Principles of Dating and Courtship Part 4

A guy and girl go out to dinner alone. This is also known as a date.

They talk and laugh a lot and discover a strangely large amount of common interests. They seem so perfect and compatible as a couple, so they make plans to go out again. A few months into their relationship, something happens. Someone says or does something that the other did not expect, and they break up because “he/she changed.”

No, they did not change, they reverted back to how they were before the relationship. In the search for their ever-perfect soulmate, a guy or girl will find someone they are attracted to and mold themselves into the image of who they think their attraction object wants them to be. Unfortunately for them and those around them, the facade cannot hold up, and they become constantly conflicted about which version of themselves they are today.

“Keep your eyes wide open before marriage, half shut afterwards.”

Benjamin Franklin

This two-faced, multi-personality problem can easily be exposed by putting the couple in the guy or girl’s natural environment. People that know them best and know how they actually are or used to be have the ability to call them on the carpet for not being who they really are, so the guy/girl is in a bit of a predicament.

The reason this problem is not addressed sooner is likely because, deep down, the guy/girl knows the truth about what they are doing and avoids confrontation with their family and friends. In doing this, they try to keep their two worlds separate. Normally, that means spending more time with their attraction object and less time with the people who actually know them. The couple becomes isolated from vital accountability relationships.

When the inevitable meeting of both worlds occurs, conflict will arise between all relationships. The family and close friends of the guy/girl have likely already seen the changes taking place, but the attraction object will be blind-sighted by the differences in who he/she thought their date was.

One of the reasons that the couple ends up spending more time with each other instead of maintaining their vital relationships is that they become possessive of each other. Couples communicate constantly, which could be a good thing, except that they are often not being honest about who they are as individuals, and, therefore, do not talk about things that actually matter to them.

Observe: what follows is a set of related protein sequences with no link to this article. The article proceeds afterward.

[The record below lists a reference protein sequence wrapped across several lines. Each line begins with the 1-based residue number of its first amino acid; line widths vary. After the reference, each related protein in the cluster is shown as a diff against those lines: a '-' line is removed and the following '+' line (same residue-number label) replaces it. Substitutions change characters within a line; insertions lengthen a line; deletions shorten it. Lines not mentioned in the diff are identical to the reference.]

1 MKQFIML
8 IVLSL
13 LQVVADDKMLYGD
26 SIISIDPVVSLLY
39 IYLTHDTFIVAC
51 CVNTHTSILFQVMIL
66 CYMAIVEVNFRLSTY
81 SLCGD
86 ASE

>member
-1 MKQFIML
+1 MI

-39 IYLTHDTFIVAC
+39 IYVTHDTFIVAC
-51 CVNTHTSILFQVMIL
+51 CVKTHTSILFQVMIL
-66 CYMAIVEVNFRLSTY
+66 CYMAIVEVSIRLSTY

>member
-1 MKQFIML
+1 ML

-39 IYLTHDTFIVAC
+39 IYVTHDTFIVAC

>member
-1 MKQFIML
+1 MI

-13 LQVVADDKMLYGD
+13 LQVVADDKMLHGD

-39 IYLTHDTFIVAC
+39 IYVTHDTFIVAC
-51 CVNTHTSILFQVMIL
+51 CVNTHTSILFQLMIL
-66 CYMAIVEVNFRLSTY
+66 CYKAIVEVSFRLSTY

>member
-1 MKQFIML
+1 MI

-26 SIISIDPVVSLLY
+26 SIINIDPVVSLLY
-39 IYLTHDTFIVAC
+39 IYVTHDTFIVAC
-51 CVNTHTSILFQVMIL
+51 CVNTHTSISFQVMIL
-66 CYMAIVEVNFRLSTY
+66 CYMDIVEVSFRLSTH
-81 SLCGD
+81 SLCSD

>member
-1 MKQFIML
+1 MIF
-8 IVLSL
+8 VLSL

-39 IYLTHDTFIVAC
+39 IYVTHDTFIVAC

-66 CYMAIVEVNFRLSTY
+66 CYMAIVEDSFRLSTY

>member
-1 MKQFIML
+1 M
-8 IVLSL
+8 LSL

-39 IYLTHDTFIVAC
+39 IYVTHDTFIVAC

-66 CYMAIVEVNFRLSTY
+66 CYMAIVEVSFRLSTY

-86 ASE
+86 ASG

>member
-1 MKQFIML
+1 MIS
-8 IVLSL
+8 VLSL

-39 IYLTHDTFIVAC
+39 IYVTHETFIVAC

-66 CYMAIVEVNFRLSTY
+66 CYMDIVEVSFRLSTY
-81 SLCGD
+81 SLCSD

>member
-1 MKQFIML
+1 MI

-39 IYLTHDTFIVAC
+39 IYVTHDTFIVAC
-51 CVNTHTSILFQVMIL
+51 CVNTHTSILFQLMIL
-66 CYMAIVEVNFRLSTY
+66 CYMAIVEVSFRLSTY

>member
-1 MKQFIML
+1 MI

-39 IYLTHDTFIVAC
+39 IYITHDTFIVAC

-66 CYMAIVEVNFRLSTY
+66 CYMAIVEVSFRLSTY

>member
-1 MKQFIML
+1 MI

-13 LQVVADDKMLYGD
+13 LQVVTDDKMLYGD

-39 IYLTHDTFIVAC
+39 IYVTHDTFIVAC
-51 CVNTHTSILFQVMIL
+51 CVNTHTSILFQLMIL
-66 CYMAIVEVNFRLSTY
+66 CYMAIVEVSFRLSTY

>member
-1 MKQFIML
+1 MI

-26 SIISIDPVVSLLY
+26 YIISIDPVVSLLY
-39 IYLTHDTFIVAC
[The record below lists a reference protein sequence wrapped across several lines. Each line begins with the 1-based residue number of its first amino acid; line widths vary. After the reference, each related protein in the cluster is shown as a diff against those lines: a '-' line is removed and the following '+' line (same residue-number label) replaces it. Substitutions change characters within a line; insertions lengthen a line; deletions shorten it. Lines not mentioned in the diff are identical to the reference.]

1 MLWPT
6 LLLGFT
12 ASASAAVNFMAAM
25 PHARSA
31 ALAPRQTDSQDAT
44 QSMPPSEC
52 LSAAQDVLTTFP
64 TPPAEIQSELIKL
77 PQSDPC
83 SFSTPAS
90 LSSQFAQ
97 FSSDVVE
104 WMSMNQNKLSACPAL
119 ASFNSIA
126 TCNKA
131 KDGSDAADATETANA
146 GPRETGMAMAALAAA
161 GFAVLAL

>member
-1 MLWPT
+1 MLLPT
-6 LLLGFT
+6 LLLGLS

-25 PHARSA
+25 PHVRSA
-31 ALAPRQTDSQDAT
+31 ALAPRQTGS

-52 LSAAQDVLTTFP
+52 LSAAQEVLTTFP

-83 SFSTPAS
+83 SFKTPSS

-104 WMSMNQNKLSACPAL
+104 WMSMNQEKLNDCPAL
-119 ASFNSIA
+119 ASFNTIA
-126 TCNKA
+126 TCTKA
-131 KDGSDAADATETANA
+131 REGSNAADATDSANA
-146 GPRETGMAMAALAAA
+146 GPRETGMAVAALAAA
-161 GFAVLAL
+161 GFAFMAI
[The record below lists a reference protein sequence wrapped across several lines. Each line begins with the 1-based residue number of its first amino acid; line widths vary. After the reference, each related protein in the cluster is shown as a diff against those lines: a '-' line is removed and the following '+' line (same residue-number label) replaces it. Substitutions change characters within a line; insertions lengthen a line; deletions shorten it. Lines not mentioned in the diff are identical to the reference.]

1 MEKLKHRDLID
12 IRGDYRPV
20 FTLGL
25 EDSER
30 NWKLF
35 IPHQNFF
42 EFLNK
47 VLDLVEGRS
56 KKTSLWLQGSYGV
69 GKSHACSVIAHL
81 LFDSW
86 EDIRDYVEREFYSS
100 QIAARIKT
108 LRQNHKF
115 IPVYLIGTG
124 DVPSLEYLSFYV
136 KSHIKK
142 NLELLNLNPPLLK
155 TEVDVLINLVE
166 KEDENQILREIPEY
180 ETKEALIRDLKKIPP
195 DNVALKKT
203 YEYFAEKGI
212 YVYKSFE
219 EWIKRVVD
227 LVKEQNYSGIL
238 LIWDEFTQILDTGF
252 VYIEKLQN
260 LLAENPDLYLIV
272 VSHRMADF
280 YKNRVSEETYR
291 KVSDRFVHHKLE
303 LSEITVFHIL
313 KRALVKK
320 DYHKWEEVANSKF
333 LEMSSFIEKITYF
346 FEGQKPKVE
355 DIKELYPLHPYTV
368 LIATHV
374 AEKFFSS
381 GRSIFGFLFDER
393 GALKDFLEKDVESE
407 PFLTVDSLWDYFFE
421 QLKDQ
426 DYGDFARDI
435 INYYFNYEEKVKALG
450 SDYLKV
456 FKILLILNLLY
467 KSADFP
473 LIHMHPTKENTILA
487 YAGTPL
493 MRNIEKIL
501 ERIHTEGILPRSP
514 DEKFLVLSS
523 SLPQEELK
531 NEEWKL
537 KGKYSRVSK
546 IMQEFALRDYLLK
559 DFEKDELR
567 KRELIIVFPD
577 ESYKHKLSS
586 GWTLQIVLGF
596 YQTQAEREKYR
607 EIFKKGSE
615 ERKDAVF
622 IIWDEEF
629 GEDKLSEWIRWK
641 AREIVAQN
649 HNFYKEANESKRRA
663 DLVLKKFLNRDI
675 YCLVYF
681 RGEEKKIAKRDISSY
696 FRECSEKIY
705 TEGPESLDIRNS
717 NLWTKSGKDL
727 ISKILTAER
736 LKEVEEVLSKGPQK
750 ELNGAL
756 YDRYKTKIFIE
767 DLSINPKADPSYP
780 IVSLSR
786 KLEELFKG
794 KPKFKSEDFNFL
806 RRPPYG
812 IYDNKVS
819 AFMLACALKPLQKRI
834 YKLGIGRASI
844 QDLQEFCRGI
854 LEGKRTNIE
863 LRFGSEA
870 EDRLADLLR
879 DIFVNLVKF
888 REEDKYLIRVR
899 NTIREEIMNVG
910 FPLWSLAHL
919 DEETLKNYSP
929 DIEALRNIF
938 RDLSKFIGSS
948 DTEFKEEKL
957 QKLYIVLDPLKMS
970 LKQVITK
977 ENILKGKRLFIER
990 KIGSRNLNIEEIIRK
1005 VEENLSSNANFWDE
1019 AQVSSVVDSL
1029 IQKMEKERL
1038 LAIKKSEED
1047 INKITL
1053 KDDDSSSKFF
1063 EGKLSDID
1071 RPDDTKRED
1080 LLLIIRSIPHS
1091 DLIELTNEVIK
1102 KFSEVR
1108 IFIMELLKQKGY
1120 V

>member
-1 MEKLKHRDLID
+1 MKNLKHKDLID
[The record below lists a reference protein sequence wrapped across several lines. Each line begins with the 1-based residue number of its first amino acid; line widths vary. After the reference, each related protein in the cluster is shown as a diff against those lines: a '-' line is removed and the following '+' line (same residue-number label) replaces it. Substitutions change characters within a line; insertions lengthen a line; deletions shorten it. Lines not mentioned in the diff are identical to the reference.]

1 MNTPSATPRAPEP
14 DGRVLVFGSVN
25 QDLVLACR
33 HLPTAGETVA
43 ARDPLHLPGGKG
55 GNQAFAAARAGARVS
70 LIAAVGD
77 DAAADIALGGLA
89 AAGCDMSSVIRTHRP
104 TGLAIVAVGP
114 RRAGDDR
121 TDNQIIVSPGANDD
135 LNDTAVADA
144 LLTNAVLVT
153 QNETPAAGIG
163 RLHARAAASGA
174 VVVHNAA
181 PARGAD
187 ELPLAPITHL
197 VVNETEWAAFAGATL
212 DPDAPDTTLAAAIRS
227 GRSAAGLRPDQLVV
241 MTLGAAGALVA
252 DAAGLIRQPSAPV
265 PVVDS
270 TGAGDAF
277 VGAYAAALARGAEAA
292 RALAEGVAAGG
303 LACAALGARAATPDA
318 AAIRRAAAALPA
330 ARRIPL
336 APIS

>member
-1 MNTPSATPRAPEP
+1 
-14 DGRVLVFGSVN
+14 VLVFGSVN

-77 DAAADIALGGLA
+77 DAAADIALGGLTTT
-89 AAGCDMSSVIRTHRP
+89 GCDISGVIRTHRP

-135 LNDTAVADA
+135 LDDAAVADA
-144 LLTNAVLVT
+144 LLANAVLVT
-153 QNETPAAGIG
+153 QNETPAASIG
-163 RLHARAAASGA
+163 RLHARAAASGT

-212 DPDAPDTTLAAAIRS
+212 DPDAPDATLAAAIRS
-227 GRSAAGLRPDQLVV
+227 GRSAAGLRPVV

This is not true in all cases, but it is a noticeable trend.

Dates and meetings as a couple become more frequent, as well as texting, phone calls, emails, social media messages, etc. If any time away from each other is unaccounted for, they become suspicious of each other or assume they are breaking up. Married people have this ownership of each other; dating couples pretend it. They also practice divorce when they break up.

What causes this seeming blindness? Often, especially when attraction is involved, the people involved in the relationship are led by their emotions instead of by reason. Emotions ebb and flow, which, ironically, is one of the leading causes of both relationships and break-ups.

As the guy and girl are led by their emotions, what happens? The emotional roller-coaster they are riding can actually cause depression. Some signs of this include boredom, discontentment, ingratitude, and restlessness. These mood swings will eventually translate into the dating relationship, but will likely be discounted by their date because, as feelings-led individuals, they are blind to each others’ faults. Benjamin Franklin is quoted to have said, “Keep your eyes wide open before marriage, half shut afterwards.”


Thanks for joining us for part 4 of our summer relationship series! New installments are posted every Tuesday, and we hope to see you next time! Next week, we’ll be talking about attraction and what to do when our emotions want to take control.


*Note: A full bibliography from this series will be released at the end of the series. Any statistics, articles, books, or websites will be included.

*DISCLAIMER: In light of the controversy over Joshua Harris’ book, “I Kissed Dating Goodbye,” I considered removing it from this series. However, during the time that he wrote it, he was seeking the Lord and His will for Christian romance. It is for that reason that I decided to retain his quotes. I do not agree with his recent choices and apostasy from the faith.

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